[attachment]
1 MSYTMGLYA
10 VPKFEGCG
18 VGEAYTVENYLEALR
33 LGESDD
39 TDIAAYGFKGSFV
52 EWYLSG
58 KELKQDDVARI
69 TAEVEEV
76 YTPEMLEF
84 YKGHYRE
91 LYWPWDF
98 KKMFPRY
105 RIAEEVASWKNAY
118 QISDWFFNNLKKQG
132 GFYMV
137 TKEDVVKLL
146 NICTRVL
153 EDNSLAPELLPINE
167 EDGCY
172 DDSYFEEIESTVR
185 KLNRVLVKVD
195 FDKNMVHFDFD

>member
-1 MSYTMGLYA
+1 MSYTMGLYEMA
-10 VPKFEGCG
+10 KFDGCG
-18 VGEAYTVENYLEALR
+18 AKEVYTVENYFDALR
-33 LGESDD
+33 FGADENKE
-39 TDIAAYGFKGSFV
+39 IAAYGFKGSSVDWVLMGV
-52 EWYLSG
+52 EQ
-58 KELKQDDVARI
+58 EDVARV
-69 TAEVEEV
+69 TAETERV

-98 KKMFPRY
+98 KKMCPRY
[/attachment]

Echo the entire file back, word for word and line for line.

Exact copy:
1 MSYTMGLYA
10 VPKFEGCG
18 VGEAYTVENYLEALR
33 LGESDD
39 TDIAAYGFKGSFV
52 EWYLSG
58 KELKQDDVARI
69 TAEVEEV
76 YTPEMLEF
84 YKGHYRE
91 LYWPWDF
98 KKMFPRY
105 RIAEEVASWKNAY
118 QISDWFFNNLKKQG
132 GFYMV
137 TKEDVVKLL
146 NICTRVL
153 EDNSLAPELLPINE
167 EDGCY
172 DDSYFEEIESTVR
185 KLNRVLVKVD
195 FDKNMVHFDFD

>member
-1 MSYTMGLYA
+1 MSYTMGLYEMA
-10 VPKFEGCG
+10 KFDGCG
-18 VGEAYTVENYLEALR
+18 AKEVYTVENYFDALR
-33 LGESDD
+33 FGADENKE
-39 TDIAAYGFKGSFV
+39 IAAYGFKGSSVDWVLMGV
-52 EWYLSG
+52 EQ
-58 KELKQDDVARI
+58 EDVARV
-69 TAEVEEV
+69 TAETERV

-98 KKMFPRY
+98 KKMCPRY